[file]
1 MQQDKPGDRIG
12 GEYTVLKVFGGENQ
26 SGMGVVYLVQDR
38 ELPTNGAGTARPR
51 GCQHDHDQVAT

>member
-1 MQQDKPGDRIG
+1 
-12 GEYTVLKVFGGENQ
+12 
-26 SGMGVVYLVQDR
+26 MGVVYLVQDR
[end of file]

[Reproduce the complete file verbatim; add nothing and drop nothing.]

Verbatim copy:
1 MQQDKPGDRIG
12 GEYTVLKVFGGENQ
26 SGMGVVYLVQDR
38 ELPTNGAGTARPR
51 GCQHDHDQVAT

>member
-1 MQQDKPGDRIG
+1 
-12 GEYTVLKVFGGENQ
+12 
-26 SGMGVVYLVQDR
+26 MGVVYLVQDR